Durability is a question. We'll see. You're right, this is quite a bit cheaper than a new platen, especially now that the late lamented Ames Supply Co. is out of business.

    Reply
  13. Duffy Moon

    That's thinking so far outside the box, it might be inside of another, previously unknown and slightly more disturbing box. A purple one. With glitter.
    Well done, Richard.

    Reply
  14. Fernando Antunes

    Absolutely amazing! I I wonder how many hours you spend around this project…

    Reply
  15. rino breebaart

    Someone give Mr Polt a TV show. Slogan: Typewriters pimped; philosophical problems solved.

    Reply
  16. Martin A. Rice, Jr.

    You need a youtube channel, just call it "The Secrets of Prof. Polt"! I'm still … blown away! Hey, if you need to swap a type slug, just gimme a call!

    Reply
  17. DonN

    How fast does it do the quarter mile? The shrink wrap idea is terrific!

    Reply
  18. tr0x

    Wow, what a beautiful mod!
    I love the purple platen, the heat-shrink tube is a very nice idea!

    Reply
  19. Duffy Moon

    Plus, that looks quite a bit like the imaginary Voss Low-Writer that showed up in the Editor's Notes in ETCetera. You've been bouncing this sucker around in your head for a while, haven't you?

    Reply
  20. Anonymous

    For some reason, all that glittery purple raises expectations of seeing this thing bouncing around on hydraulics. Can we expect to see the front end being raised and lowered in this manner any time soon?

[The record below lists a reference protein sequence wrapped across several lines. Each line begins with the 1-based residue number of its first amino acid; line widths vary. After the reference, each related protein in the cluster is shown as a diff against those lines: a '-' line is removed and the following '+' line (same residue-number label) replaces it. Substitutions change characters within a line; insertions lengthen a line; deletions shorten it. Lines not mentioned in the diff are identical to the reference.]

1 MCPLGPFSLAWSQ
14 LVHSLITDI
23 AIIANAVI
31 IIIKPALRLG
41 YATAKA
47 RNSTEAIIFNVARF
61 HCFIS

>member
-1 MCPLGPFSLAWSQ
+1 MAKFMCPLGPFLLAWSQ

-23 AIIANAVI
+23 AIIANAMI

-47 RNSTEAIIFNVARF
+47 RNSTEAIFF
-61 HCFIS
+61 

Reply
  21. Bill M

    Great post. Your typewriter customization is great. I do not know how I missed this post and some of your others. I guess my odd work hours at the present are keeping me from visiting all the blogs.

    My next project is to turn down a spare Royal platen that fits my Signet and give the heat shrink a try.

    Reply
  22. Unknown

    Hello… Nice find fo me. I was curious about the new feet. What did you use to create them? My T18 has worn out feet and I need to find new ones. Thanks.

    Reply
  23. Richard P

    I got lucky and bought a batch of about 40 assorted office machine feet on German eBay, including these, which are meant for some kind of standard typewriter.

    Poke around a hardware store and you'll find many rubber pieces that can be shaved and gouged to fit a typewriter.

    Reply
  24. Ed Harrison

    How is the heat shrink tubing working out after a couple years? Last month I did the same thing to a 1946 S-C Sterling that I am restoring. Used a woodworking lathe, lathe chisels and sandpaper to shave 1.5 mm off, then added it back with the heat-shrink tubing, applied using a heat gun. I wonder if it is ever going to start slipping. So far so good. Nice blog, Ed

    Reply
  25. Richard P

    Thanks, Ed. No slipping so far, but the tubing isn't as strong as rubber. I don't use the typewriter a lot, but I've put a few little dents in the platen. It would probably wear out pretty fast if I typed several pages a day on it.

    Reply